A well-organized and useful early text from the people at Project Zero. It discusses six dimension of good thinking: the language of thinking, thinking dispositions, mental management (metacognition), the strategic spirit, higher order knowledge, and transfer.
Other books which are relevant to some degree and worth reading in any case:
Dan Ariely, Predictably Irrational - Ariely is one of the generation of behavioral economists who have blown up the assumption that reasonable people given accurate information will make rational choices. He has done many very elegant and entertaining experiments that demonstrate that that is in fact not how people behave.
Bayles and Orland, Art and Fear - This is a book about artmaking, but it is also an excellent book about teaching, learning, thinking, and developing productive habits of mind. My favorite passage: "What you need to know about the next piece is contained in the last piece. The place to learn about your materials is in the last use of your materials. The place to learn about your execution is in your execution. The best information about what you love is in your last contact with what you love. Put simply, your work is your guide: a complete, comprehensive, limitless reference book on your work. There is no other such book, and it is yours alone. It functions this way for no one else. Your fingerprints are all over your work, and you alone know how they got there. Your work tells you about your working methods, your discipline, your strengths and weaknesses, your habitual gestures, your willingness to embrace."
Ron Berger, An Ethic of Excellence - One of the best books I have read about the incomparable value of having students do real work in the real world, and one of the best books about educational practice period. And these are elementary school kids he's talking about.
Carol Dweck, Mindset - You don't really need to read this book, but you need to know what it says. Fortunately, there are a lot of summary articles about her core thesis (that kids praise for being smart become risk averse, but kids praised for working hard start embracing risk) on her web site.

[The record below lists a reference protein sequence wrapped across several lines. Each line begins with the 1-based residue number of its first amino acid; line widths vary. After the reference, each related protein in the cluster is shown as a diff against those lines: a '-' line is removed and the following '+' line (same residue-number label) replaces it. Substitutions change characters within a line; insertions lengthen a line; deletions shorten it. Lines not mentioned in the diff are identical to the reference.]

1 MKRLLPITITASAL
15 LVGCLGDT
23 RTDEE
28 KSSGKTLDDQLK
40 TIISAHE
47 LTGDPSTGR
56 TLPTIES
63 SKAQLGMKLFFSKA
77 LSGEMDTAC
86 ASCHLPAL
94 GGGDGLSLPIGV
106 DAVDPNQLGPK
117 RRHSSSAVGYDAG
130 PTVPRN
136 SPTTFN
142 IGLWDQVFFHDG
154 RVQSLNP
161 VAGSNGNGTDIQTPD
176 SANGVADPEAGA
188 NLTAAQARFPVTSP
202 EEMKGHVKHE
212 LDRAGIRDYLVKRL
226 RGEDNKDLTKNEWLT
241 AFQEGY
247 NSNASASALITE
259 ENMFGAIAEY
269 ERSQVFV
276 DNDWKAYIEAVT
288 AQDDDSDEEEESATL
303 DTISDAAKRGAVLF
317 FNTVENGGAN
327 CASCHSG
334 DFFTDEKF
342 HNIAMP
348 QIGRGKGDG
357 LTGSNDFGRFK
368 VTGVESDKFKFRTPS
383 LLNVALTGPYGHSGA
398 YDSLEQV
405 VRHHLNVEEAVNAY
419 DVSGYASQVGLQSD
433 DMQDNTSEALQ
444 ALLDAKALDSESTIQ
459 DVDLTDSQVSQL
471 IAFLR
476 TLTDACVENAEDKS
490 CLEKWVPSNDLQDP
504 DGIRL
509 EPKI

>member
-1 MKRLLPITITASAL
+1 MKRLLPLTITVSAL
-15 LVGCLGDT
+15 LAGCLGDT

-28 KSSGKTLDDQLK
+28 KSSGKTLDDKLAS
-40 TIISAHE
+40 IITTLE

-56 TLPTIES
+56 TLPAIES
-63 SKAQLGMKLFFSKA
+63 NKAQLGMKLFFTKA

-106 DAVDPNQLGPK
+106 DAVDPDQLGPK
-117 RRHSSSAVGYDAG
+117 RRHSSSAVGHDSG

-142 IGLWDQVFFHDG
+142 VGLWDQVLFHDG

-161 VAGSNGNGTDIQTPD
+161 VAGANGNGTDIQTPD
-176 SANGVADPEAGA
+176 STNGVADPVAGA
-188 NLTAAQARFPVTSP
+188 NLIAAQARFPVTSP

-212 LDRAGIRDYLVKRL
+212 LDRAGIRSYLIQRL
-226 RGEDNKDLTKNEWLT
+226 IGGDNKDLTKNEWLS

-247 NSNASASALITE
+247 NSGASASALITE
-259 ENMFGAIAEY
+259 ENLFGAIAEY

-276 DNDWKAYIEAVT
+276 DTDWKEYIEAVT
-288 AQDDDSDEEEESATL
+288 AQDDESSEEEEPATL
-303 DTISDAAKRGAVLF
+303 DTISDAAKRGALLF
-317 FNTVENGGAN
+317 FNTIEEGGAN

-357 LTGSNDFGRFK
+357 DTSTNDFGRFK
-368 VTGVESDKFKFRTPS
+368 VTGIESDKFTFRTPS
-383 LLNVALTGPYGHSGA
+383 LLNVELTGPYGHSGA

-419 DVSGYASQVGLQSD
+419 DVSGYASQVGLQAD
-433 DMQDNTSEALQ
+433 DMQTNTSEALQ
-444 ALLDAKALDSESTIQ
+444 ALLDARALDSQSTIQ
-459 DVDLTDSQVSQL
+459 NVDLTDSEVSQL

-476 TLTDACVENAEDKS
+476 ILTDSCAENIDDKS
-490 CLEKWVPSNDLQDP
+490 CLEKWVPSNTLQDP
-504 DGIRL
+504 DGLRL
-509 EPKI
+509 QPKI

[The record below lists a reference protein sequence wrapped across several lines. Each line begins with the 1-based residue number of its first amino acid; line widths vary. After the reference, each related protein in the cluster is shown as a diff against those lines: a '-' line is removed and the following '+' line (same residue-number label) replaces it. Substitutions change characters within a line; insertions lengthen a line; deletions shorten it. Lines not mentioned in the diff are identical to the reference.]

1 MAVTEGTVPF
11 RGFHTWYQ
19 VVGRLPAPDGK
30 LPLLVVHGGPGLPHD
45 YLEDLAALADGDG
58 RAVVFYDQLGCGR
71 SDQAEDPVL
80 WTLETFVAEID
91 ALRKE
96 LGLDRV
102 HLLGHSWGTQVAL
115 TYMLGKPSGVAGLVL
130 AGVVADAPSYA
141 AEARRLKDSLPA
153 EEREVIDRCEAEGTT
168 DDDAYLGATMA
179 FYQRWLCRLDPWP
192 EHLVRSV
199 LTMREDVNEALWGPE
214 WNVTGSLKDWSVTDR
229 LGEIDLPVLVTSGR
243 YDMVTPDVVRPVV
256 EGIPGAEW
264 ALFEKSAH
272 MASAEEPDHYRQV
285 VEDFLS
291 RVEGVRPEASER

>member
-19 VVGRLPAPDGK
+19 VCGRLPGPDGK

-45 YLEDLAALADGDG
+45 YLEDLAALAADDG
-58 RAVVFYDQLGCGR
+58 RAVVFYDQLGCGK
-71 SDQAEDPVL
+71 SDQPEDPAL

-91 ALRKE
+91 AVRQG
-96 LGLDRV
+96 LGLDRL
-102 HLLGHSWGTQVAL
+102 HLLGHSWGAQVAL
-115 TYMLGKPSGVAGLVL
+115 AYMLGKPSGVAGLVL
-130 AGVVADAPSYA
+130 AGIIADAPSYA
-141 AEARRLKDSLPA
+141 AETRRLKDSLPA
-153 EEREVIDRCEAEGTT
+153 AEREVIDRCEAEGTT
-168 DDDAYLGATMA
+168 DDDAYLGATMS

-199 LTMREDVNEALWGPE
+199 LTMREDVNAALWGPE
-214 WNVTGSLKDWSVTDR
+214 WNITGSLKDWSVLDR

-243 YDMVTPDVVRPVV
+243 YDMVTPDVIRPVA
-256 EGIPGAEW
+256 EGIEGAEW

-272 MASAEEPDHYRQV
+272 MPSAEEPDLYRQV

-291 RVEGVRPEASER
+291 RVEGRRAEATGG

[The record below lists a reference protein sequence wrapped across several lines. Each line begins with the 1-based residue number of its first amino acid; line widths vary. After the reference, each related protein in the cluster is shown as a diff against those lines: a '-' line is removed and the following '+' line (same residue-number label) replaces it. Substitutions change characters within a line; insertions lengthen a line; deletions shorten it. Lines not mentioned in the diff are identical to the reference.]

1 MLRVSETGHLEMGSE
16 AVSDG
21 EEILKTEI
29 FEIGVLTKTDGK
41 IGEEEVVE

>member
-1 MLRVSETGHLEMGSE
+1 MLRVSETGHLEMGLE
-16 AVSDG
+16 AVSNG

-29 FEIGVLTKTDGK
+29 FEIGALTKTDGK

Malcolm Gladwell, Outliers. Drawing on the work of Carol Dweck and others, Gladwell writes about what accounts for the extraordinary success of those people, like Bill Gates, who our culture tends to lionize as natural geniuses. The short version of his thesis: there's no such thing. You just have to get your 10,000 hours in. You can read a summary of that argument, in "The Talent Myth," an article he published in the New Yorker before publishing his book, here on his web site.
Daniel Kahneman, Thinking Fast and Slow.
Jonah Lehrer, How We Decide - Currently in disgrace for having fabricated quotes from Bob Dylan in his most recent book Imagine. But this earlier work is well worth reading.
Michael Lewis, Moneyball - A mentor of mine once described this book as the best book on critical thinking ever written. Hyperbolic, perhaps, but not entirely inaccurate. If you want to come at CT from the point of view of what it looks like in so-called real world as opposed to what it looks like the classroom, this will do it for you.
Neil Postman, The End of Education - "The End" here means "the goal" or "the purpose." Postman argues that for our curriculum to make sense to kids, it should be framed as a story they are inhabiting. In the book he offers several kinds of ur-narratives that might serve this purpose. Read an excerpt from the chapter "The Fallen Angel," based on the notion that the most powerful way to learn is by making mistakes, here.)
Daniel Willingham, Why Students Don't Like School - Willingham is a very opinionated and outspoken cognitive scientist who brings a research background to bear on educational practice. I often find myself disagreeing with him, but I always find him interesting. This is a rich, annoying, thought-provoking book. He's also writes all the time in popular media, so a Google search will bring up other examples. And, inevitably, he has a web site as well, with an archive of articles.
In the last several years there has been a lot of productive interaction between design firms on the one hand and educational institutions on the other about a series of process moves that has come to be known as "design thinking." The design thinking process comes in various flavors, but they generally a series of steps that including empathy, definition, ideation, prototyping, and feedback. It's perhaps more accurately a creative thinking process rather than a critical thinking process, but the basic principles in each process are comparable, and perhaps might be said to inhabit the middle ground between critical thinking and creative thinking.
Design Thinking for Educators
Stanford Design School
George Kembel: On Designing an Incubator for Premature Babies